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13-09-2018, 11:40 PM
21

Re: Pain patches vs tablets.

Originally Posted by Morticia ->
Ignore the doctors .. they got my tennis elbow wrong too. Steroid injections didn't work. Sounds like you're having to live with it the best you can like I do.
it's not that the doctors don't know what they're talking about - it's just that they can't cure it. The specialist told me it's notoriously difficult to treat.

Your tennis elbow is a bursitis - same as what I've got - just different part of body. Have you had any more treatment apart from the failed steroid injections?
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13-09-2018, 11:41 PM
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Re: Pain patches vs tablets.

Originally Posted by Morticia ->
In all that time Carol has it ever shown any gradual improvement?
No none at all! - Has yours?
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14-09-2018, 12:05 AM
23

Re: Pain patches vs tablets.

Aside from the steroid injection I've tried nothing else .. I've more kind of just nursed it along.

It took about 6 months before I could touch my nose with my right hand or hold a mug in my hand as I couldn't get it to my mouth.
It's slowly improved, or at least has seemed to for the first 2 years.
Aside from a constant crook in my arm I'd say I have about 80% mobility now. For certain tasks it's still useless with no strength, for instance, I can't brush my hair.
What I don't have, luckily ... is the degree of pain you are suffering. Must be very frustrating not to mention demoralising.
All I get is sometimes it aches for hours, especially in winter or after using it too much and then that ache can radiate up my neck down to my wrist, and sometimes nerves twitch away or it 'crunches' a lot.
It often feels better if I tuck it in my jeans pocket so it's hanging a little to straighten it out but it's not taking any weight.

I remember when you first posted about your problem and had wondered how you were getting on.
I seemed to have got of light compared to you on the pain side.
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14-09-2018, 01:22 AM
24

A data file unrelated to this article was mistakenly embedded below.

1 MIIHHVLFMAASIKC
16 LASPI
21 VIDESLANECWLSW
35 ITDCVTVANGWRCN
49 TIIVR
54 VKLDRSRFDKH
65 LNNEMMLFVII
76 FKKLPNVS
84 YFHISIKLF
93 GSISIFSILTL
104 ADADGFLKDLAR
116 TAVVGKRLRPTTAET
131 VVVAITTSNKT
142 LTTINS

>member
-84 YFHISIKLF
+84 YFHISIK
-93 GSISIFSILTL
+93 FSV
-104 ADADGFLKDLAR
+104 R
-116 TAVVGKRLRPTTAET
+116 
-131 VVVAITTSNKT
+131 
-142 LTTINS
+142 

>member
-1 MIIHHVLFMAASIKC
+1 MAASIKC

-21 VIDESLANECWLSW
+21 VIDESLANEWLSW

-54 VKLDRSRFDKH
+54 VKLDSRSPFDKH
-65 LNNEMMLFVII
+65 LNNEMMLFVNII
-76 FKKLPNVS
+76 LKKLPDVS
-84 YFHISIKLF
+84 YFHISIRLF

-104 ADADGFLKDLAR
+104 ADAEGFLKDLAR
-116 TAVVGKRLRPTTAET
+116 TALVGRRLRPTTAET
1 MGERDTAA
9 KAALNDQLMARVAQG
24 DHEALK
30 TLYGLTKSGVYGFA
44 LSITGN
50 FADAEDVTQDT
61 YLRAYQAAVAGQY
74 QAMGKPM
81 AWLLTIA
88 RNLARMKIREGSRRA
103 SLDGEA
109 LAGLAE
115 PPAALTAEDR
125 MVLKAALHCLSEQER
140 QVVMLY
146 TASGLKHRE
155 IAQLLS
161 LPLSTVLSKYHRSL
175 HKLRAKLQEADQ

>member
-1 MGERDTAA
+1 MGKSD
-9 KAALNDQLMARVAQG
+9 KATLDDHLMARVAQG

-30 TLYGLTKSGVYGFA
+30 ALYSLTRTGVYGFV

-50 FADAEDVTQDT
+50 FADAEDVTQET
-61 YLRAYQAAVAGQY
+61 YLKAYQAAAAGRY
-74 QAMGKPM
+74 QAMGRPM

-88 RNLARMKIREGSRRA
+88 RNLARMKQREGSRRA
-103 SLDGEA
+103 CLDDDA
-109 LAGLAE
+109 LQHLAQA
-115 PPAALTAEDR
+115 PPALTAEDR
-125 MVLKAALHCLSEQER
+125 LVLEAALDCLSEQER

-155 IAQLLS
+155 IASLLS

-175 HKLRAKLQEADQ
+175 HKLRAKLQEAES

Re: Pain patches vs tablets.

Iíve never tried pain patches at all but I havenít suffered what you have.
Have you considered using a tens unit? Thatís what Iíve used for localized body pain and it worked quite well. Other things that have worked is alternating between hot packs and cool packs BUT Iím not certain that this is the best advice for this type of injury. You might wish to ask your doctor about this and lastly pain cream.

There are conventional types like A535 but I use ointment with cayenne pepper in it which works great. You have to be careful with these types of things. Washing hands thoroughly is crucial cause getting any of this in your eyes really hurts.

I agree with Realist with his advice to eat anti inflammatory foods. Instead of me listing them all off , just google it. Anti inflammatory teas work nicely to help relieve pain .

Ginger is good but turmeric is great. In a blind study at a well respected university, turmeric was used very successfully to treat patients experiencing pain and those with Alzheimerís disease and turmeric worked better than the prescription drugs they had been using.

The most inflammatory foods are sugar, white flour, and dairy products so limiting those should help greatly.

Do you get twinnings teas there where you live?
Twinnings makes a lovely herbal tea made from ginger and lemons and itís REALLY good. Eating well doesnít Ďhaveí to taste horrible and it should make a significant difference to your overall health.

Good luck Carol
I hope you feel better
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14-09-2018, 12:31 PM
25

Re: Pain patches vs tablets.

Bratti - yes I've got a tens unit but like everything else I've tried it didn't help me.

I'm sticking with the physio exercises in the hope of strengthening the muscles around the bursa. Also I intend taking ginger capsules and other anti inflammatory foods & drinks.

Thanks to everybody for their comments & information.
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